The Hyderabad-based NGO called ‘Collarup’ has been wearing sharp fluorescent collars around the neck of the city’s stray animals, especially dogs, to protect them from injury or death from road accidents at night. NGO tags mislead dogs with a clear collar so that night drivers can identify animals from a distance and accidents can be prevented.
“Breasts are made of lightweight materials and are safe for animals. They would help people driving at night to identify animals from a distance, ”said NGO founder Chaitnya Gundluri.
The NGO was established in November last year not only to save animals from being hit by speeding vehicles, but also to prevent road accidents that occur while trying to rescue animals.
The founder of the NGO said that as a full-time businessman who spends most of his time driving, he has seen the dire situation of lost animals being hit by speeding vehicles.
“Every time I go on a road trip, I see the bodies of many animals that have been hit by speeding vehicles. This is one of the reasons why I decided to make up for lost animals, ”said Chaitanya.
One incident had a profound effect on Chaitanya’s inspiration. He said he lost his best friend in a road accident, and in order to avoid hitting a stray dog, he had an accident and died.
“The main purpose of these fluorescent glasses is not only to save stray animals from fast-moving vehicles, but also to save lives,” Chaitanya said.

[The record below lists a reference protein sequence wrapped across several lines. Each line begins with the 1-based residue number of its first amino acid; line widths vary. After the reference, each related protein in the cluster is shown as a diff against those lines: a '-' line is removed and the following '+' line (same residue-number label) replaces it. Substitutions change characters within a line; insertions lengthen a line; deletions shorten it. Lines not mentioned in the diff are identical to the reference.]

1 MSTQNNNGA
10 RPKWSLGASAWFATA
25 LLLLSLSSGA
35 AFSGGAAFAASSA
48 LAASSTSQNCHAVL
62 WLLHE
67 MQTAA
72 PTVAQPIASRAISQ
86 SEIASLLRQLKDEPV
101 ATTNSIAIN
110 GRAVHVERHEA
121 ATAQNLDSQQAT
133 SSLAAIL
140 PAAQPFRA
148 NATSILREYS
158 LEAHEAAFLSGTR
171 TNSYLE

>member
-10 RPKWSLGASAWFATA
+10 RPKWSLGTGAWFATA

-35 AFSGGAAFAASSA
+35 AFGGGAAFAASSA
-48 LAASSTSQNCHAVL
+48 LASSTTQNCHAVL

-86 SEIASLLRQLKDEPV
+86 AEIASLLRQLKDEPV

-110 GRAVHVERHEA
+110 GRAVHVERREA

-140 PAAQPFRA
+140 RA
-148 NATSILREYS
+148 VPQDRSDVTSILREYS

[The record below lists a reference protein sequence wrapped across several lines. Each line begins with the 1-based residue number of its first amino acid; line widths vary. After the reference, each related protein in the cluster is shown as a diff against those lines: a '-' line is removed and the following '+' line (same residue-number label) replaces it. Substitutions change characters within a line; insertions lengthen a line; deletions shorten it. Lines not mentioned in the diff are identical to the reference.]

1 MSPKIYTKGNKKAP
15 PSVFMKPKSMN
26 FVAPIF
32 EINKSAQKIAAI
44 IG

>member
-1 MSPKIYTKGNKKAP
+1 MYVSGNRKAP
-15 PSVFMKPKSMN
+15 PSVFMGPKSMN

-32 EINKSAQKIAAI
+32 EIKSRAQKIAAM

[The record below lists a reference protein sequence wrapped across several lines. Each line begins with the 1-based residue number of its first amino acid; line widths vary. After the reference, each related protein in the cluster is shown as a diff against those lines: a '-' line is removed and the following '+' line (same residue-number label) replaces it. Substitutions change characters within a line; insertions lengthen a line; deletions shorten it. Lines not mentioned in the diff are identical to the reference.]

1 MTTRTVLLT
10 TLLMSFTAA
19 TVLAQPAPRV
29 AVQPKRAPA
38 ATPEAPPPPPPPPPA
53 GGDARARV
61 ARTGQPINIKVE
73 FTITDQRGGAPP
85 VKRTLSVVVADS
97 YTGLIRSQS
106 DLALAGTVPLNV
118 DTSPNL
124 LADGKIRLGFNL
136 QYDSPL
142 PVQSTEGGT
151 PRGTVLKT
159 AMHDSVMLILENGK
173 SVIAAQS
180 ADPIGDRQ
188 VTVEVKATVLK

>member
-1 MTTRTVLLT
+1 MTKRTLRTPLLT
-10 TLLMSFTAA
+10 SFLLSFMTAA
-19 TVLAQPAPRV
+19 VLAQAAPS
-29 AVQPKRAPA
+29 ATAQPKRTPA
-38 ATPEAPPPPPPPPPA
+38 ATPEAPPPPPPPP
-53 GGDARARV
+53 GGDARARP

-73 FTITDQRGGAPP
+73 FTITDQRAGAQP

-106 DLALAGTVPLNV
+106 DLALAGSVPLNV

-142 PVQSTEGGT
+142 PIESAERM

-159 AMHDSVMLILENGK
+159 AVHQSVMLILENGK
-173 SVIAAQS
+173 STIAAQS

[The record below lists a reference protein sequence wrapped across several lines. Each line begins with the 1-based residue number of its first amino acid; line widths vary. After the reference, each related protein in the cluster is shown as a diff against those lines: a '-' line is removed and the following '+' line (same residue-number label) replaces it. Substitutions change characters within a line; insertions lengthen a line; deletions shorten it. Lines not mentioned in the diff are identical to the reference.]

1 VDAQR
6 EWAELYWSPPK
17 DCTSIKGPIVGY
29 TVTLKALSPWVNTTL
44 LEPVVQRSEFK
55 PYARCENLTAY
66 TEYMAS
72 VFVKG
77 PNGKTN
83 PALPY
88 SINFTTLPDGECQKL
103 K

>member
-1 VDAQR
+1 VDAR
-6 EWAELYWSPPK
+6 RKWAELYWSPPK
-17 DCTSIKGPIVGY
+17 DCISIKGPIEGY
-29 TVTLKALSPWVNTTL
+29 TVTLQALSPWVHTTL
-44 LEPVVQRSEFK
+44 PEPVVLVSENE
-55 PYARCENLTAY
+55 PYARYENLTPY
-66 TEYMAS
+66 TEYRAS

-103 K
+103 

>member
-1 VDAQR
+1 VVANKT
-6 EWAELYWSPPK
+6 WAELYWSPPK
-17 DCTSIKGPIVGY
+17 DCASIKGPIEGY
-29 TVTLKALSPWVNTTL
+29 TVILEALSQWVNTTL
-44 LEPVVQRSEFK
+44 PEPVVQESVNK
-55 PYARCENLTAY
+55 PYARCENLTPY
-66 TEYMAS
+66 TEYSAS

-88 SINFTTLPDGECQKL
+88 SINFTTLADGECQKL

“Fluorescent collars placed around stray animals, especially dogs, cattle and buffalo, will help them to be visible at night as the collar shines in the light. The collar thread is made of fluorescent material that shows when light falls on it. The driver or passenger can identify the animals from a distance and reduce the vehicle, ”he said.
On one of his trips, he met a lady and her dog had a bright LED collar attached to it and it was clearly visible from a great distance, which is when Chaitanya began researching fluorescent collars. To come up with easy-to-use and lightweight collars, Chaitanya came up with a fluorescent strap, nylon belt and a plastic handle.
According to Chaitanya, the NGO currently has more than 270 volunteers in six provinces and works in 36 different cities to rescue stray animals. At one time, he said, they were able to put on more than 200 dogs in one day.
He noted that by creating these fluorescent belts, the NGO has teamed up with a group of young women entrepreneurs from rural areas and has therefore been able to create jobs and empower women.